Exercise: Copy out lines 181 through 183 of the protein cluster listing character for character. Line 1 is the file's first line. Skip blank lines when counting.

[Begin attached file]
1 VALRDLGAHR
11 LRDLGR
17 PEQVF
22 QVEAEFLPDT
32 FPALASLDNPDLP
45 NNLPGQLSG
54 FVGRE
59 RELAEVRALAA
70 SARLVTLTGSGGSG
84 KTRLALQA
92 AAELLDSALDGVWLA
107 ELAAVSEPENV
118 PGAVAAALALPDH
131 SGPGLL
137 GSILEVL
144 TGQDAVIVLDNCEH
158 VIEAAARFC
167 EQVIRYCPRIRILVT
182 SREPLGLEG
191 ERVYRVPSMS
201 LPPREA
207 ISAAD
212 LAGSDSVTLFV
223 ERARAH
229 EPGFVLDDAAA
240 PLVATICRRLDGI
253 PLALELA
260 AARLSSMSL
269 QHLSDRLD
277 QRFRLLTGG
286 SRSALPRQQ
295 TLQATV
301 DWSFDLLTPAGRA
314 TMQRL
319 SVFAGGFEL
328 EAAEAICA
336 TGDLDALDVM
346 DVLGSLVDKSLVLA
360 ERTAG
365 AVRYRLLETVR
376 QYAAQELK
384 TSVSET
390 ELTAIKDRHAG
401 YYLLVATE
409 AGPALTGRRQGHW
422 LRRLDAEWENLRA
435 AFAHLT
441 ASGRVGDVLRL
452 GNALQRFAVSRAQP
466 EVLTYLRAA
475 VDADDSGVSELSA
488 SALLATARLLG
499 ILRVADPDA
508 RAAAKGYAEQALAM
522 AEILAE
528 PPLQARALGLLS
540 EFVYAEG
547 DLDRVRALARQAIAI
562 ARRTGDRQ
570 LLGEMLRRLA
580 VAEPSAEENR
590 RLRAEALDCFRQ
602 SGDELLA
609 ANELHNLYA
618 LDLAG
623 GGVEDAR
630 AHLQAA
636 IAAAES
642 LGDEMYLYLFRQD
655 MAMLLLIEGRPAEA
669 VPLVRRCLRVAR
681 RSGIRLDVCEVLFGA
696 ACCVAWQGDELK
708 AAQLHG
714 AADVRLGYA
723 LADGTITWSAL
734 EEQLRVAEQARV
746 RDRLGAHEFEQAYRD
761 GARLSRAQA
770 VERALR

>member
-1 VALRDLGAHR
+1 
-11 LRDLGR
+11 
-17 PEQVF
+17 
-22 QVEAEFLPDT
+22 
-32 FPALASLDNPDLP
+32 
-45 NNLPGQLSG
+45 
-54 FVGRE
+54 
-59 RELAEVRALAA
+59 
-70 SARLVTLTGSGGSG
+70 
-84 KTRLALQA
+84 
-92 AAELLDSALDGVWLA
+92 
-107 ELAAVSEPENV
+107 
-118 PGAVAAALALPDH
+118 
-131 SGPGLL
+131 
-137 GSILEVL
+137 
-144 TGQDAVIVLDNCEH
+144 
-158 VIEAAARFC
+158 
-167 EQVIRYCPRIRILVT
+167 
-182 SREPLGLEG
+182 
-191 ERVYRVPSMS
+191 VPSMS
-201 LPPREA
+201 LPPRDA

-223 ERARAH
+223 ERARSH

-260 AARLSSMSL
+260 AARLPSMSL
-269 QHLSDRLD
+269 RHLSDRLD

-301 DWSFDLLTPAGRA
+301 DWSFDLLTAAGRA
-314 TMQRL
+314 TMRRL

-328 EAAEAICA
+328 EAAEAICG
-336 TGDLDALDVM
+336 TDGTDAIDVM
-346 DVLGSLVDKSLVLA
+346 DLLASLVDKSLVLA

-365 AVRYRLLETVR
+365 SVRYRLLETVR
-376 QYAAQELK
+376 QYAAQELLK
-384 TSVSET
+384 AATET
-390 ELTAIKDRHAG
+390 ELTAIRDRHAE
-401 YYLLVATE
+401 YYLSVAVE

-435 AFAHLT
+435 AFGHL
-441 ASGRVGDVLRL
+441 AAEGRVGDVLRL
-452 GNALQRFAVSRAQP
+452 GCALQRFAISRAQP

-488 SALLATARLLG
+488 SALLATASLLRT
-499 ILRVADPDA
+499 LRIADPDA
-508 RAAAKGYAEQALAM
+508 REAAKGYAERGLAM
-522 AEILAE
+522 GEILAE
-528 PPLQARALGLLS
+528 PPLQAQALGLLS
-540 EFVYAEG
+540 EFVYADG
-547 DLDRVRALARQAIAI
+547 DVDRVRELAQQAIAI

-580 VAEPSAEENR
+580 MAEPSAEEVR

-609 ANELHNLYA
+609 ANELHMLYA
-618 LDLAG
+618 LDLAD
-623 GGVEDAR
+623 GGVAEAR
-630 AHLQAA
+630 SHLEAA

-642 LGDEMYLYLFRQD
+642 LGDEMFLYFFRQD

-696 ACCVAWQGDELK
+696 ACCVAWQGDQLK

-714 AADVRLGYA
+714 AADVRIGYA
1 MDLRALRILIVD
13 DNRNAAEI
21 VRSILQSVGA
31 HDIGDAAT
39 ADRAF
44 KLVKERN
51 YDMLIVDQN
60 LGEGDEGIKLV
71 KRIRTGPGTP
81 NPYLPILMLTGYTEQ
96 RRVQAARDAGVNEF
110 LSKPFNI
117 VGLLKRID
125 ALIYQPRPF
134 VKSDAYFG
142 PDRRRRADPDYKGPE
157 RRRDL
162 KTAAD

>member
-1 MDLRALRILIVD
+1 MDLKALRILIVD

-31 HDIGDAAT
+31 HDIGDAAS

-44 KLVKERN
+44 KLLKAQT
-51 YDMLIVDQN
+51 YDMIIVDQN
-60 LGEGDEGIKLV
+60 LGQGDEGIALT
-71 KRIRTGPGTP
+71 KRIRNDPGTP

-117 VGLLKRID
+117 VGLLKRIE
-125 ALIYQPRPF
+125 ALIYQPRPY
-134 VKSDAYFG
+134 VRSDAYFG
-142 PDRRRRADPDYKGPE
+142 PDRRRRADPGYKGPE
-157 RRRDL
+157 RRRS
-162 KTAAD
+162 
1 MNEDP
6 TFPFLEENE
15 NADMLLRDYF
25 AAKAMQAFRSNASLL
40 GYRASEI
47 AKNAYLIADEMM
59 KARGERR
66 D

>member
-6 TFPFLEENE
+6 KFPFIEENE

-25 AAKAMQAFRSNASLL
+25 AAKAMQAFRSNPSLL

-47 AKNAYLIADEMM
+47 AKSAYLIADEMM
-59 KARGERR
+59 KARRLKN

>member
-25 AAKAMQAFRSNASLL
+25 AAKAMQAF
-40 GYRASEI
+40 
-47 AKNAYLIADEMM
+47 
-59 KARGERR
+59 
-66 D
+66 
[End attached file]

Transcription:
+642 LGDEMFLYFFRQD

-696 ACCVAWQGDELK
+696 ACCVAWQGDQLK